This could lead to a derivatives nightmare.
Remember that the economic crisis was bad when home values dropped and the “subprime” loans started being defaulted on, but it really got bad when the collateralized debt obligations (CDOs) – which repackaged those loans – started plummeting in value. (CDOs were highly-leveraged, so a small drop in home prices resulted in large declines in the value of the CDOs; then, as the companies which held huge sums of CDOs started bleeding out, credit default swaps started being heavily bet against them, which drove up their price of doing business, which caused them to fail).
As Nouriel Roubini pointed out on October 15th:
Rating agencies [are] start[ing] to downgrade collateralized fund obligations (C.F.O.) which are the hedge fund equivalent of mortgage-backed securities: securities backed by hedge funds. Some have a 7-year lock-up period. While few in number, C.F.O.’s represent a broad swath of the $2 trillion industry.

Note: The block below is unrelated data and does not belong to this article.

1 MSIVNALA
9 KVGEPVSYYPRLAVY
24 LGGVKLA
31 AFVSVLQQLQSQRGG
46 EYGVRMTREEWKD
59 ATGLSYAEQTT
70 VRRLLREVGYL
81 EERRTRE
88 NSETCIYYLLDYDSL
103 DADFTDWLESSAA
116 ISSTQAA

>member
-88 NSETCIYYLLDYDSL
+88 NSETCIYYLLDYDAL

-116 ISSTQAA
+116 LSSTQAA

CFOs are a “CDO-type vehicle that invests in hedge funds or private equity investments“. Basically, if the value of the hedge fund increases, then the CFOs go up, and if they go down, they go down. Like CDOs, they are highly-leveraged derivatives, so that a small fall in the value of the hedge fund can lead to large losses in the CFO.
Because hedge funds are getting clobbered and many will go out of business, that creates a huge CFO derivatives exposure.
Hedge funds are among the net sellers of credit protection in the $54 trillion credit derivatives environment and might be called to perform on their obligations wrt Lehman, WaMu, Kaupthing, etc.
Therefore, if hedge funds go belly up, someone else will end up with their derivatives’ liability.
See also this.